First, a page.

**Update: The District Court Judge ultimately upheld the Magistrate’s decision. That opinion may be found here.
In Mills v. Billington, 04-CV-2205 (D.D.C. Aug. 21, 2013), the court permitted employee plaintiffs to subpoena data from a SaaS based employment database directly from the SaaS company because the employer preserved only hard copies of the information.
Like Tellermate, Mills was also an employment discrimination case. To prove their case, the employees sought information about hiring, promotions and other job related information the employer (The Library of Congress) kept in an online database. At some point during the litigation, the Library of Congress started using a different SaaS application to record and store the job related information at issue. However, the Library preserved only hard copy documents of the data in the old application and not electronic documents. This gave the court “pause because paper records are not equivalent to electronic access” to the data and permitted the employees to subpoena the electronic information directly from the software provider.
In another employment dispute, Williams v. Angie’s List, Case No. 1:16-cv-00878 (S.D. Ind. April 10, 2017), several employees sued Angie’s List for allegedly instructing them to under-report their hours. Arguing Angie’s List time keeping software records were incomplete, the employees’ attorneys requested Salesforce user logs that recorded Angie’s List employee’s use of the software. The employees believed that the Salesforce records would provide evidence of time worked by employees not recorded by the time keeping software.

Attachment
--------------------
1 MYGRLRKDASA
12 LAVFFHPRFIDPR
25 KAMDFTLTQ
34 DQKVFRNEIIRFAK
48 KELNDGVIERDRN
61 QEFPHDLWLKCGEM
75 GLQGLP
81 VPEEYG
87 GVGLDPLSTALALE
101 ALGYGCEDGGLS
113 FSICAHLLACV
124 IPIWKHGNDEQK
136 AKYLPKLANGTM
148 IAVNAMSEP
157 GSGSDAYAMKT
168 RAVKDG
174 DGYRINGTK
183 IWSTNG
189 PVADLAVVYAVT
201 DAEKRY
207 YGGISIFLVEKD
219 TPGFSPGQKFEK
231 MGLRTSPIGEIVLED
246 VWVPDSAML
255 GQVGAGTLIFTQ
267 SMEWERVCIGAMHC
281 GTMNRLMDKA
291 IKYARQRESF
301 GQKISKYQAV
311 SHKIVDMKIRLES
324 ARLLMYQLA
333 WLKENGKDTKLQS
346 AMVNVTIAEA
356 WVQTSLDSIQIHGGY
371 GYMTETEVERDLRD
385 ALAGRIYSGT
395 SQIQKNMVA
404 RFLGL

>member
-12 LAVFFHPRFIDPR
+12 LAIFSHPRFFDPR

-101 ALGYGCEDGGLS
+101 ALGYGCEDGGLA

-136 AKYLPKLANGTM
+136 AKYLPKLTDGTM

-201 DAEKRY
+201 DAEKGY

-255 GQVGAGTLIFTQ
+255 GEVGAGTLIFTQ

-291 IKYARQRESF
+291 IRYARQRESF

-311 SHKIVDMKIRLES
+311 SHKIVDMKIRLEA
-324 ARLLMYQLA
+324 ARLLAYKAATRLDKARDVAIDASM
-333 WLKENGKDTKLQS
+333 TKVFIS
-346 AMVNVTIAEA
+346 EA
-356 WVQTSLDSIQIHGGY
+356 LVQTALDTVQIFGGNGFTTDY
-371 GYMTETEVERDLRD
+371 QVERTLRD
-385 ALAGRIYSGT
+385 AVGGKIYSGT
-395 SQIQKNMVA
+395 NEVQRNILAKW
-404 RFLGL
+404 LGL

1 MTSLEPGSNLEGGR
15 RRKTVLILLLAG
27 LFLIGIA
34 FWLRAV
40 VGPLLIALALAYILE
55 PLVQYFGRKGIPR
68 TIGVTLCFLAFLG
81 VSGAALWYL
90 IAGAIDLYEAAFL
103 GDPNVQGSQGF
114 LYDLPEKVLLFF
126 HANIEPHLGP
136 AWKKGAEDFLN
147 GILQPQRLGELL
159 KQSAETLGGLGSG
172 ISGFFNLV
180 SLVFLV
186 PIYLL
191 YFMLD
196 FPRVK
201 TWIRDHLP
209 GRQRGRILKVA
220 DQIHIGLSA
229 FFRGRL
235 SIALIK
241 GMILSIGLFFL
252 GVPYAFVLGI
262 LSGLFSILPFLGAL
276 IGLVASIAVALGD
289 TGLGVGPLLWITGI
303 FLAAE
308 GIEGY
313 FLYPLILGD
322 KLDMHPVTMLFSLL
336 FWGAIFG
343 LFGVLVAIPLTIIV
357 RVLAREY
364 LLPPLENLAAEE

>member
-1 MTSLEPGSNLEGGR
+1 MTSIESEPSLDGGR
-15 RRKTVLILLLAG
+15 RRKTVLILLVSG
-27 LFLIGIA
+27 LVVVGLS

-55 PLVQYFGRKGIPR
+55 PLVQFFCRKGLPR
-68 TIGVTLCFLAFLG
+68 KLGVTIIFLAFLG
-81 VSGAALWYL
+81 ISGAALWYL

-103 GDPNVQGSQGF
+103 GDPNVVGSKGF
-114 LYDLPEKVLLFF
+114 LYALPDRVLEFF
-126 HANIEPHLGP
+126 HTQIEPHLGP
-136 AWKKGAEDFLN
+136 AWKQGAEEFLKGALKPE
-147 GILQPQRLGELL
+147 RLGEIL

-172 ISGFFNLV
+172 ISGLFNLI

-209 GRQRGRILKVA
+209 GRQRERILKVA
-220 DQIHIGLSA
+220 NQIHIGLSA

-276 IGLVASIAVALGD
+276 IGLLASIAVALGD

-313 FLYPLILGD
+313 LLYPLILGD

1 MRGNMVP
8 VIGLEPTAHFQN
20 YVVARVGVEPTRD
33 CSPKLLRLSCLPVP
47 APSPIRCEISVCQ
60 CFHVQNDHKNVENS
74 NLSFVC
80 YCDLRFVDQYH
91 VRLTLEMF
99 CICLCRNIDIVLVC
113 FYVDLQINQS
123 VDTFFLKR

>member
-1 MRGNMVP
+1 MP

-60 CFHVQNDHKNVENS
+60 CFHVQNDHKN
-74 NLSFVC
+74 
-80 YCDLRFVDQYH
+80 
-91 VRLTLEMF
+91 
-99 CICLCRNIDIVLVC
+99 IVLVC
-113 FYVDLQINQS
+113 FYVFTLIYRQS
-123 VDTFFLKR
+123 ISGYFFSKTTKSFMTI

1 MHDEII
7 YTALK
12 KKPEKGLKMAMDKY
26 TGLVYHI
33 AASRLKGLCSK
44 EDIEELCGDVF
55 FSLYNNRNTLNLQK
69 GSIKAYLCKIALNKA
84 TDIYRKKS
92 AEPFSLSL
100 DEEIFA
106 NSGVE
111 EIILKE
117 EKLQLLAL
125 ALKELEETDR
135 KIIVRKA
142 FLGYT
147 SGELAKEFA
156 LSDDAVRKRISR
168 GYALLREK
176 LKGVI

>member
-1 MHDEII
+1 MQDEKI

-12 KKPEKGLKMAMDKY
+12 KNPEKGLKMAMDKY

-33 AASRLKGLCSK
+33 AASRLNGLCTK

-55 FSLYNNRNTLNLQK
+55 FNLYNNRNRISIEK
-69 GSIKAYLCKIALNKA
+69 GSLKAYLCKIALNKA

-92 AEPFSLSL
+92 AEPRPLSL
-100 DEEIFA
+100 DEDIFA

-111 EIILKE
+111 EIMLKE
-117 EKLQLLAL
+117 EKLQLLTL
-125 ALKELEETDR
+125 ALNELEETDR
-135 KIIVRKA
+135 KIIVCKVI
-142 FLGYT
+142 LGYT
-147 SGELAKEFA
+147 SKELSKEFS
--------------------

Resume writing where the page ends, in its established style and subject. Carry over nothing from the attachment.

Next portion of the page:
Similar to Tellermate, Angie’s List argued it was not obligated to produce the Salesforce information because it was background information not ordinarily accessed by most users and Salesforce maintained the information not Angie’s List so therefore, the company argued, the records were not in the company’s “possession, custody and control“.
The court rejected the notion the data was not in Angie’s List’s possession, custody in control, noting that as a Salesforce customer, the company had the legal right to obtain data relating to its use of the software simply by asking Salesforce to provide the information (even if Salesforce charged for the information):
To conclude otherwise could introduce perverse incentives into litigation involving corporate entities. . . . Angie’s List cannot avoid producing these data with the excuse that it has outsourced critical components of their employees’ work tasks, all while taking full advantage of the benefits of that outsourcing relationship. Where would the line be drawn? Could companies be heard to have stored other critical employment records with third parties and then resist production on the grounds that the third party holds that data?
The court also refused to shift the cost of producing the information to the employees noting that there is generally a presumption that a party producing documents is responsible for the costs in doing so and that Angie’s List has ample resources to cover the production costs.